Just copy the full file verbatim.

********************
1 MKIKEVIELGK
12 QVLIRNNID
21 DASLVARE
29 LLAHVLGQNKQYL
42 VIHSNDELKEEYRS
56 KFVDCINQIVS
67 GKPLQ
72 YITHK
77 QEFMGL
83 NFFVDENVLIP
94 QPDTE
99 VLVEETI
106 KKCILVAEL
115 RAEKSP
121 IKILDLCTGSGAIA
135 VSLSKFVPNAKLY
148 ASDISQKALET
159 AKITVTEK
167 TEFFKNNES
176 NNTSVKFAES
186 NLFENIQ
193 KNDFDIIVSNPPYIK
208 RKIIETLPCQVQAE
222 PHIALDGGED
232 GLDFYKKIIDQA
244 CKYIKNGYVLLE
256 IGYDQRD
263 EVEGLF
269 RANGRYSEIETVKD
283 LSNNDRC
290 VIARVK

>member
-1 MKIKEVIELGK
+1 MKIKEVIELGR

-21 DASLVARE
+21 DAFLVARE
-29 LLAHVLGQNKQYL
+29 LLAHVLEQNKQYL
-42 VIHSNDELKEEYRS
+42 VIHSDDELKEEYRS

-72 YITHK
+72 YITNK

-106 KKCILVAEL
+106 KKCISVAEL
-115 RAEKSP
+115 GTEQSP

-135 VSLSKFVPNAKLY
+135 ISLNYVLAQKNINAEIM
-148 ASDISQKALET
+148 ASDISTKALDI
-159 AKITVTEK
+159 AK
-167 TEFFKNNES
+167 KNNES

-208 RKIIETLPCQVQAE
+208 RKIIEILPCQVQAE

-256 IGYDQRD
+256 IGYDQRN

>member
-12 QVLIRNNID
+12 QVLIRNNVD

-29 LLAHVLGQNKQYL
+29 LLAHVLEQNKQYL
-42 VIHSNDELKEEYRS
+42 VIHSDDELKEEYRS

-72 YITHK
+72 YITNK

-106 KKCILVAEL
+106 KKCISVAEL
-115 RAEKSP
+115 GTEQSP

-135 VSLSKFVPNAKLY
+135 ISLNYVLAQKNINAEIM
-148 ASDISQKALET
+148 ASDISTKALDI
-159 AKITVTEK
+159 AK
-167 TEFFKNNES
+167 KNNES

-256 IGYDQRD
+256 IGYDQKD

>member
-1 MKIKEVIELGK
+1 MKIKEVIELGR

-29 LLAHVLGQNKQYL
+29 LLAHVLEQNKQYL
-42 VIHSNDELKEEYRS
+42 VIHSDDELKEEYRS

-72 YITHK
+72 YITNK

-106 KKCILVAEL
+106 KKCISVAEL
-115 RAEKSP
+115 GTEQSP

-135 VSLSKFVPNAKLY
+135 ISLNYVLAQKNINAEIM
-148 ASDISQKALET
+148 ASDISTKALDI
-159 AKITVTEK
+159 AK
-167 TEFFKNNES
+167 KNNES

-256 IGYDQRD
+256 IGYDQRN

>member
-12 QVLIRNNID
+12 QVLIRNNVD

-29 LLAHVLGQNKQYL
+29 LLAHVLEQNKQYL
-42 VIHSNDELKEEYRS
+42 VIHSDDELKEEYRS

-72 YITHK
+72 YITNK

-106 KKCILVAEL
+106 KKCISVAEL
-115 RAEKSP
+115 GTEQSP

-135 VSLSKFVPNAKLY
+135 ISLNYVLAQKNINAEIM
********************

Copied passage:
1 MKIKEVIELGK
12 QVLIRNNID
21 DASLVARE
29 LLAHVLGQNKQYL
42 VIHSNDELKEEYRS
56 KFVDCINQIVS
67 GKPLQ
72 YITHK
77 QEFMGL
83 NFFVDENVLIP
94 QPDTE
99 VLVEETI
106 KKCILVAEL
115 RAEKSP
121 IKILDLCTGSGAIA
135 VSLSKFVPNAKLY
148 ASDISQKALET
159 AKITVTEK
167 TEFFKNNES
176 NNTSVKFAES
186 NLFENIQ
193 KNDFDIIVSNPPYIK
208 RKIIETLPCQVQAE
222 PHIALDGGED
232 GLDFYKKIIDQA
244 CKYIKNGYVLLE
256 IGYDQRD
263 EVEGLF
269 RANGRYSEIETVKD
283 LSNNDRC
290 VIARVK

>member
-1 MKIKEVIELGK
+1 MKIKEVIELGR

-21 DASLVARE
+21 DAFLVARE
-29 LLAHVLGQNKQYL
+29 LLAHVLEQNKQYL
-42 VIHSNDELKEEYRS
+42 VIHSDDELKEEYRS

-72 YITHK
+72 YITNK

-106 KKCILVAEL
+106 KKCISVAEL
-115 RAEKSP
+115 GTEQSP

-135 VSLSKFVPNAKLY
+135 ISLNYVLAQKNINAEIM
-148 ASDISQKALET
+148 ASDISTKALDI
-159 AKITVTEK
+159 AK
-167 TEFFKNNES
+167 KNNES

-208 RKIIETLPCQVQAE
+208 RKIIEILPCQVQAE

-256 IGYDQRD
+256 IGYDQRN

>member
-12 QVLIRNNID
+12 QVLIRNNVD

-29 LLAHVLGQNKQYL
+29 LLAHVLEQNKQYL
-42 VIHSNDELKEEYRS
+42 VIHSDDELKEEYRS

-72 YITHK
+72 YITNK

-106 KKCILVAEL
+106 KKCISVAEL
-115 RAEKSP
+115 GTEQSP

-135 VSLSKFVPNAKLY
+135 ISLNYVLAQKNINAEIM
-148 ASDISQKALET
+148 ASDISTKALDI
-159 AKITVTEK
+159 AK
-167 TEFFKNNES
+167 KNNES

-256 IGYDQRD
+256 IGYDQKD

>member
-1 MKIKEVIELGK
+1 MKIKEVIELGR

-29 LLAHVLGQNKQYL
+29 LLAHVLEQNKQYL
-42 VIHSNDELKEEYRS
+42 VIHSDDELKEEYRS

-72 YITHK
+72 YITNK

-106 KKCILVAEL
+106 KKCISVAEL
-115 RAEKSP
+115 GTEQSP

-135 VSLSKFVPNAKLY
+135 ISLNYVLAQKNINAEIM
-148 ASDISQKALET
+148 ASDISTKALDI
-159 AKITVTEK
+159 AK
-167 TEFFKNNES
+167 KNNES

-256 IGYDQRD
+256 IGYDQRN

>member
-12 QVLIRNNID
+12 QVLIRNNVD

-29 LLAHVLGQNKQYL
+29 LLAHVLEQNKQYL
-42 VIHSNDELKEEYRS
+42 VIHSDDELKEEYRS

-72 YITHK
+72 YITNK

-106 KKCILVAEL
+106 KKCISVAEL
-115 RAEKSP
+115 GTEQSP

-135 VSLSKFVPNAKLY
+135 ISLNYVLAQKNINAEIM